There is a swath across the map of Minnesota that runs northwest to southeast across the state, separating the major biomes of the eastern two thirds of the country, and for complicated reasons. North, it is colder, south warmer. Much of the moister in the region, especially in the summer, comes from the Gulf of Mexico, directly to the south, whence air masses move north and swerve east. So, there is a west to east gradient of increased rainfall, and a south to north gradient of decreased rainfall. However, the cooler conditions to the north mean that what rain does fall counts for more, as there is less evaporation. There are other factors. Ultimately, the complex interaction between continental westerly, southerly gulf air masses with their storms, moisture gradients, and temperature gradients means that to the west of a certain line prairie (grasslands) is more likely to thrive, while woodland and forest should predominate to the east. And, north of a certain line, evergreen forest is more likely to thrive than deciduous. The exact mix of trees that thrive in each area depends on historical contingency, so each interglacial can have a different dominant species. In the present era, we see white pine in the north and oak with hickory in the south, but that changes even as we speak and various species grow back to replace the wanton, out of control lumbering of the 19th and early 20th century.

So this swath runs from northwest to southeast, and it is more like a complex woven belt than a swath. The swath is the boundary, or ecotone, between the great North American forests to the east and the vast prairies to the west. Since the forests grade from deciduous in the south to evergreen in the north, that transition is somewhat complicated. Also, the transition between tree and grass is not smooth and clean, but rather, a mosaic. So the swath is something like 100 miles wide (plus or minus), and contains wooded savanna, forest, open prairie, and all kinds of other patches. To the north there are more bogs and lakes and to the south more valleys and rivers, because of different glacial history.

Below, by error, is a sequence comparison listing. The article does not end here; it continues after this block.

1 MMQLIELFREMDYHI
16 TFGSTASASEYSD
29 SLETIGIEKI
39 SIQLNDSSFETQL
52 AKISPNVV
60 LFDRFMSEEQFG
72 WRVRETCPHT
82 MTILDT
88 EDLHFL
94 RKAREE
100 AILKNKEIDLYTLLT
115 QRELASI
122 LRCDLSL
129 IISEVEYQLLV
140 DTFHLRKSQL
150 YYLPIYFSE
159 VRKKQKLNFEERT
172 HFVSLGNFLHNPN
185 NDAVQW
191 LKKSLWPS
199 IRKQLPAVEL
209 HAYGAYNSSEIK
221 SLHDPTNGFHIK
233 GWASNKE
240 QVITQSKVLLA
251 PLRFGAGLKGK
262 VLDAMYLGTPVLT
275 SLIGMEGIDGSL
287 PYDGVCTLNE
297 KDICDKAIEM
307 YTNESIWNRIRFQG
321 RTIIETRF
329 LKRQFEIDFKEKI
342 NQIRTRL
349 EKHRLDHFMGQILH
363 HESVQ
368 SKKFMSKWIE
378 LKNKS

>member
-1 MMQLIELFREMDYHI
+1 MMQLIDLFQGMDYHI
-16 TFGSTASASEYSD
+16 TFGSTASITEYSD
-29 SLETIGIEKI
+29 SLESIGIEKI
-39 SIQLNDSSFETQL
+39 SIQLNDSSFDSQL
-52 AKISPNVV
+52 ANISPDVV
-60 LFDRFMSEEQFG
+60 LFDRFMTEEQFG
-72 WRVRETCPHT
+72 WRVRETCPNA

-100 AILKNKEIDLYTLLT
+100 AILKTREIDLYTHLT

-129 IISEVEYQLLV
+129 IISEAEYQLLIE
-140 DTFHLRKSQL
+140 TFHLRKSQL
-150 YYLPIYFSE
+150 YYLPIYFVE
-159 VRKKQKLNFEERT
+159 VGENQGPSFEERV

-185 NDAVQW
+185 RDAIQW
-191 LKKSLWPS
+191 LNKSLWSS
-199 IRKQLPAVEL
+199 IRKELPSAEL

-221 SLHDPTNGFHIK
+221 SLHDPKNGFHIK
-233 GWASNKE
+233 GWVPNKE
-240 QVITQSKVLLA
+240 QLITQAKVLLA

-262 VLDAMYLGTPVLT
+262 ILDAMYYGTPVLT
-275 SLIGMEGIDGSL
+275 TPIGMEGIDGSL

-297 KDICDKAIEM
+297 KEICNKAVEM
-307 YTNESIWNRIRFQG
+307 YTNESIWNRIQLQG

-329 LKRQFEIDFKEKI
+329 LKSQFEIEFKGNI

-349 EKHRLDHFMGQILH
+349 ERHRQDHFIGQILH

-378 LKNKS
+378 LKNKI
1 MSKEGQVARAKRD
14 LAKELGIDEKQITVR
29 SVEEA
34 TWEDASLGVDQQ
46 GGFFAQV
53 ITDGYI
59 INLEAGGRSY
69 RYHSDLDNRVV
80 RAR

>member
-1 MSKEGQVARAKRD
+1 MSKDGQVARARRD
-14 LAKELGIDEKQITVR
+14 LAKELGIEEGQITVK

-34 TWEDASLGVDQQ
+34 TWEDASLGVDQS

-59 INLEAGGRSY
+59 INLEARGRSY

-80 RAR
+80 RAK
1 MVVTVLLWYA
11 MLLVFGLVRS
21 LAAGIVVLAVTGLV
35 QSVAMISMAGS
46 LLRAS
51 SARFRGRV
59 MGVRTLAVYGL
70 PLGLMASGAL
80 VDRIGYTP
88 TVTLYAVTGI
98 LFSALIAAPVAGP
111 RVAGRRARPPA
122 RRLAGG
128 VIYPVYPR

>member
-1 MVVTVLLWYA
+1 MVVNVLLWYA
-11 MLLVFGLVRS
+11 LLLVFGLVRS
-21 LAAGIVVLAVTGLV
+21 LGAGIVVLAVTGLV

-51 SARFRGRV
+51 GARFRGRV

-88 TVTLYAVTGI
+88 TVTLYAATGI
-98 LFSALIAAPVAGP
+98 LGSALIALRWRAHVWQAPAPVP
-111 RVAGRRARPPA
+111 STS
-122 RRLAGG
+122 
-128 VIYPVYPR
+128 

The result of this is that Minnesota is actually one of the more ecologically diverse states in the US. It is said that we have one of the highest diversities of insects. Certainly, there is a plethora of plant species. We might be the only state with pronghorn and three species of deer as well as bison. Our small carnivores are pretty diverse, and here we have the transition from coyotes to wolves (and, indeed, the only truly native wolves in the US Lower 48, not reintroduced) as well as cougar. We have bobcat and lynx. And so on.

This diversity is found in the culture history of the region as well, at least, at the time of late prehistory and early historical periods. Minnesota is an area of overlap and interaction of Native American groups generally classified as Woodland and Plains, as well as those that differ along a northerly/southerly axis with respect to agriculture vs. hunting and gathering. The line north of which Native corn does not grow well has fluctuated (with climate change, horticultural technology, and the nature of the varietals) but much of the time that line has crossed through Minnesota. North of that line, Native American groups were primarily foragers, south of that line, they practiced a mixed strategy that included horticulture.